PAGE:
When helping our clients design content marketing campaigns, we ask them to identify the men and women they really need to reach. Not everyone is a good prospect for every product and service, so it only makes sense to focus in on the (relatively) small handful of people who aren’t just likely to buy from you now, but to keep buying from you happily in the future.
It’s only natural, under those conditions, that business owners start to think of the demographics that make up their customer base. They assign qualities like age, income, and education level to their prospects, usually based on the information they have about existing buyers.
That’s all perfectly logical, and definitely something you should do as you begin building your sales funnel and content marketing campaigns. However, we would also encourage you to remember that there are actually two types of buyers your content probably has to reach: buyers (or decision makers) and the people who influence them.
This is a crucial detail in the content marketing process that’s easy to miss. Here are a couple of reasons why the distinction is so important…
In a lot of industries, and especially B2B sales environments, the person who gathers information about a product, service, or vendor might not be the one who will ultimately approve the investment. In fact, it could be an assistant, a lesser department head, or a fellow committee member who doesn’t have the same information as the business owner, CEO, or chairperson.
What’s more, the researcher in the situation might have different priorities. For example, while the boss might be looking for bottom-line improvement, their subordinate could be searching for a solution that mitigates risks or lowers costs. After all, they don’t want to be responsible for finding something that’s going to bring a project over budget or lead to disappointment down the road.
It’s also true that they might not have the same familiarity with your industry as you would expect a decision-maker to. Because they might not know about things like pricing, contracts, and ROI, they could be hesitant to contact you or take the next step if the details are unclear.
This same dynamic can present itself in situations where committees are in charge of setting budgets and approving purchases. Often, at least one or two people who are involved in making the call are going to be somewhat conservative on the risk-to-reward spectrum. If they can’t be persuaded, then you’re not going to be able to get them to take the next step until your content can convince them it’s worth the gamble.
Knowing all of this, your job as a marketer is to offer resources that appeal directly to researchers and other influencers who need to be brought up to speed. Reports, buying guides, and case studies can all be helpful for explaining benefits and calming fears.
Often, companies with complex solutions will make one of two classic blunders: either they’ll fill their content with nothing but facts and statistics that turn off buyers who are more interested in dollars, sense, and solutions, or they’ll appeal to high-level thinking without getting to the details at all.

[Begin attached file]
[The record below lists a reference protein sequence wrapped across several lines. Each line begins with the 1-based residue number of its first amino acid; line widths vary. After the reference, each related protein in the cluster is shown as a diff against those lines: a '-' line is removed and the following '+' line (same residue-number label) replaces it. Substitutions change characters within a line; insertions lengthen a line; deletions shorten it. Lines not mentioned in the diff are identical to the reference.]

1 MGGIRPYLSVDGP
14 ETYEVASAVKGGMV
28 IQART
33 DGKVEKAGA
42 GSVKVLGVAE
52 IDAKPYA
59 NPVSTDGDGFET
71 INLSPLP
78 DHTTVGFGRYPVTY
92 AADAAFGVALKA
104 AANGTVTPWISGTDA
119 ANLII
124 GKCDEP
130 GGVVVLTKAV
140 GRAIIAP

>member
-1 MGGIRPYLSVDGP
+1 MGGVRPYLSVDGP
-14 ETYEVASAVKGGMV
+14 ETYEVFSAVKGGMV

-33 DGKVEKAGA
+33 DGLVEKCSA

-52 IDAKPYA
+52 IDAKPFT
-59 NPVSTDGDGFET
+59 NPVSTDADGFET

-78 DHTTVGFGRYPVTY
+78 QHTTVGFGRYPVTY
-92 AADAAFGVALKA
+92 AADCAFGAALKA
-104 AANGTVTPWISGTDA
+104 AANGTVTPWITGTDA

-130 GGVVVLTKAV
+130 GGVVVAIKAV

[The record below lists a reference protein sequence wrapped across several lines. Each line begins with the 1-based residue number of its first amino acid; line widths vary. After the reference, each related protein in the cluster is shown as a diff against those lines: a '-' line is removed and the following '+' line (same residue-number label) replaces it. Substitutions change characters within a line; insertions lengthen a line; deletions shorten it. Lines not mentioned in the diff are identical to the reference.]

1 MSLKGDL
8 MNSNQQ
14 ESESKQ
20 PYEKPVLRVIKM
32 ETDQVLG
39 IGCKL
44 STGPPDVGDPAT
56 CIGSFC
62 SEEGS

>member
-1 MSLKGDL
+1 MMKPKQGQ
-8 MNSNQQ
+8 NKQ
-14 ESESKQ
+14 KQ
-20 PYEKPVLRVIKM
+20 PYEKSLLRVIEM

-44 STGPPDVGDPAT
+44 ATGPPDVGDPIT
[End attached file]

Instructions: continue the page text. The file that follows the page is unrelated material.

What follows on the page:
Neither of these approaches usually works out well, if only because high-level decision-makers don’t make investments without input from people who understand what’s really on offer. At the same time, they usually want to learn about specific functions or studies on their own.
The answer, then, is to either provide content with footnotes and technical sections, or to produce separate pieces for different audiences. The goal is to give influencers the hard verifiable data they need, but without taking away from the overall flow and persuasive edge of your overall content marketing campaigns game plan. You just put different pieces for each audience into your sales funnel and let prospects pick and choose what they need at separate times.
As if assistants and technical experts weren’t enough, you should remember that not every influencer is going to be someone who is collecting information or explaining it. That’s because the bigger the purchase is, the more likely a decision-maker will be to go online and see impressions from other buyers.
This strays into the area of online reputation management, of course, but it doesn’t really matter how you name this form of influence – the feedback left about your business from former customers, employees, and colleagues is going to have a big effect on sales. When someone is evaluating your content and thinking of signing on the dotted line, they like having third-party verification that you’re going to follow through on your word and they’re going to get good value for their money.
For that reason, even in situations where there isn’t a formal or informal influencer in place, you can be sure that outside opinions will still (or even especially) affect the reception you get to your content marketing campaigns. Everything is about context and proof. Sometimes the recommendation to buy, or not buy, will come from a spouse, business partner, or administrative assistant. Other times, it’s going to come from elsewhere on the web.
Many otherwise savvy marketers overlook the fact that there are different markets for their web content, each with their own particular needs, values, and concepts. Depending on what you sell and how you provide it – on a B2B vs. direct consumer basis, for example – the role of influencers in the decision process might be minor or outsized.
Either way, though, it’s a good idea to remember that your customers probably aren’t making decisions on their own. At the very least, they’re going to go online to seek out the opinions and experiences of others. If your content marketing campaigns don’t reflect that, there’s a good chance you’re going to miss out on leads and sales that are there to be won.
© MICROD, LLC.